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Doctoral Dissertation Announcement
Candidate: Alemayehu Ambel
Doctor of Philosophy
Title: Essays on Intrahousehold Allocation and the Family: Fertility, Child Education, and Nutrition
Dr. Wei-Chiao Huang, Chair
Dr. Donald Meyers
Dr. Debasri Mukherjee
Dr. Ahmed Hussen
Date: Thursday, June 28, 2007 10:00 a.m. – 12:00 p.m.
5302 Friedmann Hall
Understanding the constraints that households face when making decisions on fertility, education, and health is beneficial for effective interventions aimed at enhancing investments in human capital, promoting gender equity, and reducing poverty. This dissertation consists of four essays that analyze the nature, performance, and determinants of fertility, child education, and nutritional status in a developing economy.
The first essay identifies peculiar constraints, including gender preference and income uncertainty that households face when making fertility and schooling choices. The underlying assumption in the theoretical analysis is that in the absence of formal risk and capital markets, households may revert to informal risk sharing arrangements with their children. In addition, parents take into account gender differences in labor market outcomes. Given this premise, fertility and schooling choices are analyzed using expected utility and parental and children’s lifetime income functions. The results show that gender preference augments the effect of income uncertainty on fertility. In this setting, family size and composition have gender-differentiated impacts on education.
The second and third essays test the theoretical results using the Ethiopian Demographic and Health Survey data. The second essay estimates alternative specifications of count data models of lifetime fertility goals for different sample categories. The models are controlled for possible sample selection bias due to non-response in the data. Results confirm that the presence of gender preference augments the impact of income uncertainty on fertility, particularly in rural households.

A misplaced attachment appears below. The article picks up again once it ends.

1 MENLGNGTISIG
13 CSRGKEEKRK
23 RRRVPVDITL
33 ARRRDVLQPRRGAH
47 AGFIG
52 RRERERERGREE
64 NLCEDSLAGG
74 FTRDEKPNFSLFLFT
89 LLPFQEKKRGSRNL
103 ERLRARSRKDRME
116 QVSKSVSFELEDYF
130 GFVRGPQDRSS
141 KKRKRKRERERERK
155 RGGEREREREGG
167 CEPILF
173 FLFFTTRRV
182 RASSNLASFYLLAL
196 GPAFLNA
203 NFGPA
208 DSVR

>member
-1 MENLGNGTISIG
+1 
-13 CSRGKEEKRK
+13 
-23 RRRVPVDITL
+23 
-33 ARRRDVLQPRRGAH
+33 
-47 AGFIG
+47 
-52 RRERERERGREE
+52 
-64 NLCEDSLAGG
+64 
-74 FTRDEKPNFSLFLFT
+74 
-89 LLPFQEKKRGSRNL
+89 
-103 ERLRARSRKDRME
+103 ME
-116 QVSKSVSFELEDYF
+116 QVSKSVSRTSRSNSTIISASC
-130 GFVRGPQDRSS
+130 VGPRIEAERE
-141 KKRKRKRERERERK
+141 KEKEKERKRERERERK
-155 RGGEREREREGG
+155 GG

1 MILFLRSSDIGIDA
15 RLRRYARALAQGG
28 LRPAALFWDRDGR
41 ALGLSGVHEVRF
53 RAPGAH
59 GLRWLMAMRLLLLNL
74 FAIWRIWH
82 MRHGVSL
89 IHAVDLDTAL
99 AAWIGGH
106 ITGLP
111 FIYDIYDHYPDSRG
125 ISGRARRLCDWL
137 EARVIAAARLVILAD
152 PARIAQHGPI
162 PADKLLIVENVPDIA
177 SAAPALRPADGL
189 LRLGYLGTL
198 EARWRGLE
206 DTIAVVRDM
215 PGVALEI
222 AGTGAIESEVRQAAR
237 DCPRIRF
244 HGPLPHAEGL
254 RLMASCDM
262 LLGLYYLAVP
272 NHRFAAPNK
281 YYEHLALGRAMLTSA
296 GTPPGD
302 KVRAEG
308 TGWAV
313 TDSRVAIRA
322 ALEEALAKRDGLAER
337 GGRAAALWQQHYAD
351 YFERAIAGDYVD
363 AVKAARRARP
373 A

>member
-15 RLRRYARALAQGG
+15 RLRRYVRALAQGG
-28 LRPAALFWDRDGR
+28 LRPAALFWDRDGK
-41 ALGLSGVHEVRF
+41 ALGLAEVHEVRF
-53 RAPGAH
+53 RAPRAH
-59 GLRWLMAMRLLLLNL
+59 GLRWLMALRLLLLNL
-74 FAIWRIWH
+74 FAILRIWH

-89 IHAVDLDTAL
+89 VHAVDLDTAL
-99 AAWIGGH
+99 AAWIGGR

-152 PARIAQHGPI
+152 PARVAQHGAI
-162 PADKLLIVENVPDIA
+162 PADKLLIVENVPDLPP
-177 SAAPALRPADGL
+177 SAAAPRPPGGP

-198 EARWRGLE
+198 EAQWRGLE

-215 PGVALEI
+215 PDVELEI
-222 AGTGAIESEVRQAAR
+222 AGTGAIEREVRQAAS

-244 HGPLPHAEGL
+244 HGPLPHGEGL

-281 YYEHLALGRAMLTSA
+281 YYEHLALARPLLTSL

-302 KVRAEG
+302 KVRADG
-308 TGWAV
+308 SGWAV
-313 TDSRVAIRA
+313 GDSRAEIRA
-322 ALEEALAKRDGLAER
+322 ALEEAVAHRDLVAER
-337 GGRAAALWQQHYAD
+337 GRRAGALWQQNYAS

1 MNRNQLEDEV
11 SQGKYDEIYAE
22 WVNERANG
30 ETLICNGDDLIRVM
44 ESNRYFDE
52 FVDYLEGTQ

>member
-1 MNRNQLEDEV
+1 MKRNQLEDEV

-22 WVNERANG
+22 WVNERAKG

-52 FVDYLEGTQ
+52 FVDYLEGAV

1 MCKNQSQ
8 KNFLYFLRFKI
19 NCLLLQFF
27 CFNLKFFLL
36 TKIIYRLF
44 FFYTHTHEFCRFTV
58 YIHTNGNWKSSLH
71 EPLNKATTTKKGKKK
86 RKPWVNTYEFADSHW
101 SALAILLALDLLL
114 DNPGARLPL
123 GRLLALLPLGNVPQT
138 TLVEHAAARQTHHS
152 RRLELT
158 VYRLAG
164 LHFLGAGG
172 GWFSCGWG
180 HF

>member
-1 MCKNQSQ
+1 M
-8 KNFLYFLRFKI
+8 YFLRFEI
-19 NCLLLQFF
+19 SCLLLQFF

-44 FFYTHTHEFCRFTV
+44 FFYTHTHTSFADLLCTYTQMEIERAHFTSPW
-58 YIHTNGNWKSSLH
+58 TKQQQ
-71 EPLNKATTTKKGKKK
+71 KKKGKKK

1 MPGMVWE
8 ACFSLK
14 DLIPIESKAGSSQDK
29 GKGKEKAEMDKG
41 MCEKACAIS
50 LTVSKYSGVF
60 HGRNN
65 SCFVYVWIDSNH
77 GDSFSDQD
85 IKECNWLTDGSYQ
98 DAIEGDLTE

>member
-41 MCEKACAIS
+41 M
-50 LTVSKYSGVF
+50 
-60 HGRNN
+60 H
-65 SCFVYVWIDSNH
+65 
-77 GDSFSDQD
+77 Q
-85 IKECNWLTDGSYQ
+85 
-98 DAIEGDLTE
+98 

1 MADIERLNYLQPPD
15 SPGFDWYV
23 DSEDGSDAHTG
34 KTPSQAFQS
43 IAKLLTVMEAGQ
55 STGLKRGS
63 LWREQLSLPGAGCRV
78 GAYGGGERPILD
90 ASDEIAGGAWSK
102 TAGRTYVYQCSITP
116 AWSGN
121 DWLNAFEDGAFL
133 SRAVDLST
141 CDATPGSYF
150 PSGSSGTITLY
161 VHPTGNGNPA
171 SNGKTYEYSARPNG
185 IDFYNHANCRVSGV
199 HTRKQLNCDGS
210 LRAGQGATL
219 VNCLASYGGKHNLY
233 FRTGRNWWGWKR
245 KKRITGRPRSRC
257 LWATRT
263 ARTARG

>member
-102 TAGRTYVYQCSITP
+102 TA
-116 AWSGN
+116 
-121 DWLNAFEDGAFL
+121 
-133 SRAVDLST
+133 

The third essay examines children’s school enrollment status and highest grade attained. Results from binary and ordered probit as well as fixed effect models show that disaggregating the household by gender and age reveals important information on the relationship between family size and education. Most importantly, the effects of family size and composition are larger on the girls’ education than on the boys’.
The fourth essay analyzes the effect of maternal education and its pathways on child nutrition. The pathways examined are health-seeking behavior, knowledge of health and family planning, reproductive behavior, and socioeconomic status. Logistic regression results show that maternal education and its pathways are more relevant and robust in explaining chronic than acute child malnutrition.